d’Aurevilly. And when he admires, he permits no limitation, he would
slap your face for a word. But when he becomes scornful, his contempt is
unbounded and allows of no protest.

In fact, he understands nothing.

Listen to two girls talking.

“Then you are angry with Julia?” “I slapped her face.” “What had she
done?” “She told Pauline that I had no money thirteen months out of
twelve, and Pauline told Gontran--you understand.” “You were living
together in the Rue Clanzel?” “We lived together four years in the Rue
Breda; we quarrelled about a pair of stockings that she said I had worn
--it wasn’t true--silk stockings that she had bought at Mother Martin’s.
Then I gave her a pounding and she left me at once. I met her six months
ago and she asked me to come and live with her, as she has rented a flat
that is twice too large.”

One goes on one’s way and hears no more. But on the following Sunday
as one is on the way to Saint Germain two young women get into the same
railway carriage. One recognizes one of them at once; it is Julia’s
enemy. The other is Julia!

And there are endearments, caresses, plans. “Say, Julia--listen, Julia,”
 etc.

The girl-man has his friendships of this kind. For three months he
cannot bear to leave his old Jack, his dear Jack. There is no one but
Jack in the world. He is the only one who has any intelligence, any
sense, any talent. He alone amounts to anything in Paris. One meets
them everywhere together, they dine together, walk about in company,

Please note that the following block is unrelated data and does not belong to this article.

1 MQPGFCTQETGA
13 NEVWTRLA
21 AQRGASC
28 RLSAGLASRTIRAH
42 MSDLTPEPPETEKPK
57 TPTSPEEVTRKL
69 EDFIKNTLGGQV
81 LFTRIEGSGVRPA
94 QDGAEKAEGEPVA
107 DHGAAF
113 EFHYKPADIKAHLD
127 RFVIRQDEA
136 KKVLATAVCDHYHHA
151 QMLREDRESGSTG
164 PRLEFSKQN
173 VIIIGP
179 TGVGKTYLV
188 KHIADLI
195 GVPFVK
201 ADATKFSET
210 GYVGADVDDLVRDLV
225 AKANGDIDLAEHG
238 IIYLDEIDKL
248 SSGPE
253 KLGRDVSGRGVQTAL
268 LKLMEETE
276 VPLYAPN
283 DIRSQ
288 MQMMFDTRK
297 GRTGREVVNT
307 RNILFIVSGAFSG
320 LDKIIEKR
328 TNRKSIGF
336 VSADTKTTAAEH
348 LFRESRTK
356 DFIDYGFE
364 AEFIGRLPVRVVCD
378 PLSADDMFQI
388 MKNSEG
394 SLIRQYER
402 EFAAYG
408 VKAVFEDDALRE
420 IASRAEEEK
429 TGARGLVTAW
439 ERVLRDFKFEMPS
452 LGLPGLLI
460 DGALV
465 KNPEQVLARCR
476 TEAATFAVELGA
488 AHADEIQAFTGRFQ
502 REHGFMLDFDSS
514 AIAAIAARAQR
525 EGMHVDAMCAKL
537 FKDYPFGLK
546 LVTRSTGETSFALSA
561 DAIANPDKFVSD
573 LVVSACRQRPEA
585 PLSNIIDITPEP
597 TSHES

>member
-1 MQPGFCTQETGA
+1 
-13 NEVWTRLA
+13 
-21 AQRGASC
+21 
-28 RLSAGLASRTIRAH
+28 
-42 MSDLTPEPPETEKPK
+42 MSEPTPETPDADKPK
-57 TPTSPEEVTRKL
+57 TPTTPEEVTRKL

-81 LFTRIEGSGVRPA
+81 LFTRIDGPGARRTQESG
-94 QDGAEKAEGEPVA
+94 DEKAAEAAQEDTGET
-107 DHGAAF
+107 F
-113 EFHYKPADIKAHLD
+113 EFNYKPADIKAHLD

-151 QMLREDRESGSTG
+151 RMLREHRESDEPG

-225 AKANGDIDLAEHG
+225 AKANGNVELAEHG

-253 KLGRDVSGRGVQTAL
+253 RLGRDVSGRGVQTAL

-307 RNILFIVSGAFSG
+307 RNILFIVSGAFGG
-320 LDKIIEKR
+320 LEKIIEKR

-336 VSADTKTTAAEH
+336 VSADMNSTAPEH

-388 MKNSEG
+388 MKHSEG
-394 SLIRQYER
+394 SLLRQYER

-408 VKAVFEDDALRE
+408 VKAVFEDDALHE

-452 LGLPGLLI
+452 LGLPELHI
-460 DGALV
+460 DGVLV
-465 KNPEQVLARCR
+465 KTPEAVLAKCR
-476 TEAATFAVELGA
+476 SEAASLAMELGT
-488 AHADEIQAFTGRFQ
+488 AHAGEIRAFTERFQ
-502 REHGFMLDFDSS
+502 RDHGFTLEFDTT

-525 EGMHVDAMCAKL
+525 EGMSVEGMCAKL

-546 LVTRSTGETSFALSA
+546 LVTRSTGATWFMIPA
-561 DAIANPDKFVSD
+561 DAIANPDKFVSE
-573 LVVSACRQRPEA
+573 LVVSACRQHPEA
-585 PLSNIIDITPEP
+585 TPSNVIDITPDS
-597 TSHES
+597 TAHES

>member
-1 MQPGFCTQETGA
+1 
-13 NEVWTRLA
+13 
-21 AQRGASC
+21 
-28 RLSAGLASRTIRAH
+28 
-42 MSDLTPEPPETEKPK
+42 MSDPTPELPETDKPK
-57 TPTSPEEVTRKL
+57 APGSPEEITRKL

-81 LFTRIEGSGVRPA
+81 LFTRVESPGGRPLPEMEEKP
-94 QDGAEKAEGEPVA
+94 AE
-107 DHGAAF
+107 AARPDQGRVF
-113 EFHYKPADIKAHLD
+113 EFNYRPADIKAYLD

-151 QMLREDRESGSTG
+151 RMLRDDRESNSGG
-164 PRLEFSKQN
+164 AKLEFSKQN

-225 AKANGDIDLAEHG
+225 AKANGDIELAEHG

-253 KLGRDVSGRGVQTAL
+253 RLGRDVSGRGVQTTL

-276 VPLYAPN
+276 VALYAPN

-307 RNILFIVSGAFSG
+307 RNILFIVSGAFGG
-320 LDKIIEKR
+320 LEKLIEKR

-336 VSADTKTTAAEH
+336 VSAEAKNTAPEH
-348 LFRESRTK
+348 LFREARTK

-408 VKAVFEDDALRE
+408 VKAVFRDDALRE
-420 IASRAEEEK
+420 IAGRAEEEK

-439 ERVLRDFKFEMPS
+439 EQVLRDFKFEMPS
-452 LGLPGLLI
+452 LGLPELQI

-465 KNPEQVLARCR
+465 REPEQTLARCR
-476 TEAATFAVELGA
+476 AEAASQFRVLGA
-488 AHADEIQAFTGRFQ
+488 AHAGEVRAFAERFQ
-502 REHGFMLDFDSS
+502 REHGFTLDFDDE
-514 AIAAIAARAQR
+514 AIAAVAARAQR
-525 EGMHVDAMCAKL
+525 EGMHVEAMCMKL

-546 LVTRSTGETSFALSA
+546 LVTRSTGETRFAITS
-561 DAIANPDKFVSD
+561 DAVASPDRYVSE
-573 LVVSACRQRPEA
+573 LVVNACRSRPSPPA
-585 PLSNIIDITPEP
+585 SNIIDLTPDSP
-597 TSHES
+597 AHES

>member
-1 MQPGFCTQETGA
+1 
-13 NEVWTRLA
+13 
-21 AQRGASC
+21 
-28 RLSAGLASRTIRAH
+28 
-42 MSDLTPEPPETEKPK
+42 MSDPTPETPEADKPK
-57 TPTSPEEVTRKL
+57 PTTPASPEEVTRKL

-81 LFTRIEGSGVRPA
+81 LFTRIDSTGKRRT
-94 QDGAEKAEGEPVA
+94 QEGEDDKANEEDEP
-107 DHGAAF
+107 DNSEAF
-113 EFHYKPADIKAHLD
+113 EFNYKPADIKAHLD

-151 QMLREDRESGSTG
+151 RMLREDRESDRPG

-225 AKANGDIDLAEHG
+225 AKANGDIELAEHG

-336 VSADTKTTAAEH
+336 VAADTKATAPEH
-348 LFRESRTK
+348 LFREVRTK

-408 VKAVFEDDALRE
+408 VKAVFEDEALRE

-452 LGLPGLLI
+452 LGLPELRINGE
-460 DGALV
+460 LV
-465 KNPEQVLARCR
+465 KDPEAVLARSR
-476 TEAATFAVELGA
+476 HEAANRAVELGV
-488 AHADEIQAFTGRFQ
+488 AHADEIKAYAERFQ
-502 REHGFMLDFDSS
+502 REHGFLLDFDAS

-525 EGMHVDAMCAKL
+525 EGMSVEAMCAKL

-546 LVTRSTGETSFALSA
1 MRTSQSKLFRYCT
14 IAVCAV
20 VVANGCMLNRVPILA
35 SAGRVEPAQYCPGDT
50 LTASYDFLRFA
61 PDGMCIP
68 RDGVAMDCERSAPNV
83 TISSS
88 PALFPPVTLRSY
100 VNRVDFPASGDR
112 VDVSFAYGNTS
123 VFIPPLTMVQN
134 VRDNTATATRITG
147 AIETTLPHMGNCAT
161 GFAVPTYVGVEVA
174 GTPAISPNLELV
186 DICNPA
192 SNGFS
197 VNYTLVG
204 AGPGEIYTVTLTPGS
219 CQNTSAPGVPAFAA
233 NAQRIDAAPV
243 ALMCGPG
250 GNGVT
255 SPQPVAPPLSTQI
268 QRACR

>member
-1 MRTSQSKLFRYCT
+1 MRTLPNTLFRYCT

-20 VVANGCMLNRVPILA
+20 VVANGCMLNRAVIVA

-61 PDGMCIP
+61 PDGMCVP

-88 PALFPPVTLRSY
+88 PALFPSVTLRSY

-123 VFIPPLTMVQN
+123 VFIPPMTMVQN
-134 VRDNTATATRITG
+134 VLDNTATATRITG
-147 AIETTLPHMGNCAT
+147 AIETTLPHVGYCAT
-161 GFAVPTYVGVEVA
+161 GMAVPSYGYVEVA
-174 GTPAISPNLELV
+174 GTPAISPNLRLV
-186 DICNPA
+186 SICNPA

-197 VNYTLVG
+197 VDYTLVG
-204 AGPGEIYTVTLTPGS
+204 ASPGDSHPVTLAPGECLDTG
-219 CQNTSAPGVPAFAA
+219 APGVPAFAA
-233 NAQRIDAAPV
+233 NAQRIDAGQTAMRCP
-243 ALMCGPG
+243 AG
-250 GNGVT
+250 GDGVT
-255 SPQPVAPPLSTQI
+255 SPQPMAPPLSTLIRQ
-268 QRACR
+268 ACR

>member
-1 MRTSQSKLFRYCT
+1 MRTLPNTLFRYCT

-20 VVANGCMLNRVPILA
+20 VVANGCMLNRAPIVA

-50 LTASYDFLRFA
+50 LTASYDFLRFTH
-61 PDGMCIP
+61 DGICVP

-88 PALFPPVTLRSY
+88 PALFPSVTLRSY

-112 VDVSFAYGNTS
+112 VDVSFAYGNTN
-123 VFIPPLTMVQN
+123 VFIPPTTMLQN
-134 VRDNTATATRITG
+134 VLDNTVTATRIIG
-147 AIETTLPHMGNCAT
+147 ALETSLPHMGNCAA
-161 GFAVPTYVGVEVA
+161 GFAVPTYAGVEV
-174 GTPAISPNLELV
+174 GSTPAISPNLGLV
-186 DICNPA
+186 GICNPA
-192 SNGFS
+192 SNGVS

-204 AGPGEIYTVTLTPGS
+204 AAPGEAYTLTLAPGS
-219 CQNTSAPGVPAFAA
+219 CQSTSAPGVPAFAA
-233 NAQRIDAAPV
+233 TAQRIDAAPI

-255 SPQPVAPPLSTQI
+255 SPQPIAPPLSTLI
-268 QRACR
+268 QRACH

and every evening walk home with each other back and forth without being
able to part with one another.

Three months later, if Jack is mentioned:

“There is a drinker, a sorry fellow, a scoundrel for you. I know him
well, you may be sure. And he is not even honest, and ill-bred,” etc.,
etc.

Three months later, and they are living together.

But one morning one hears that they have fought a duel, then embraced
each other, amid tears, on the duelling ground.

Just now they are the dearest friends in the world, furious with each
other half the year, abusing and loving each other by turns, squeezing
each other’s hands till they almost crush the bones, and ready to run
each other through the body for a misunderstanding.

For the relations of these effeminate men are uncertain. Their temper
is by fits and starts, their delight unexpected, their affection
turn-about-face, their enthusiasm subject to eclipse. One day they love
you, the next day they will hardly look at you, for they have in fact
a girl’s nature, a girl’s charm, a girl’s temperament, and all their
sentiments are like the affections of girls.

They treat their friends as women treat their pet dogs.

It is the dear little Toutou whom they hug, feed with sugar, allow to
sleep on the pillow, but whom they would be just as likely to throw
out of a window in a moment of impatience, whom they turn round like a
sling, holding it by the tail, squeeze in their arms till they almost
strangle it, and plunge, without any reason, in a pail of cold water.

Then, what a strange thing it is when one of these beings falls in love
with a real girl! He beats her, she scratches him, they execrate each
other, cannot bear the sight of each other and yet cannot part, linked
together by no one knows what mysterious psychic bonds. She deceives
him, he knows it, sobs and forgives her. He despises and adores her
without seeing that she would be justified in despising him. They are
both atrociously unhappy and yet cannot separate. They cast invectives,
reproaches and abominable accusations at each other from morning till
night, and when they have reached the climax and are vibrating with
rage and hatred, they fall into each other’s arms and kiss each other
ardently.

The girl-man is brave and a coward at the same time. He has, more than
another, the exalted sentiment of honor, but is lacking in the sense
of simple honesty, and, circumstances favoring him, would defalcate
and commit infamies which do not trouble his conscience, for he obeys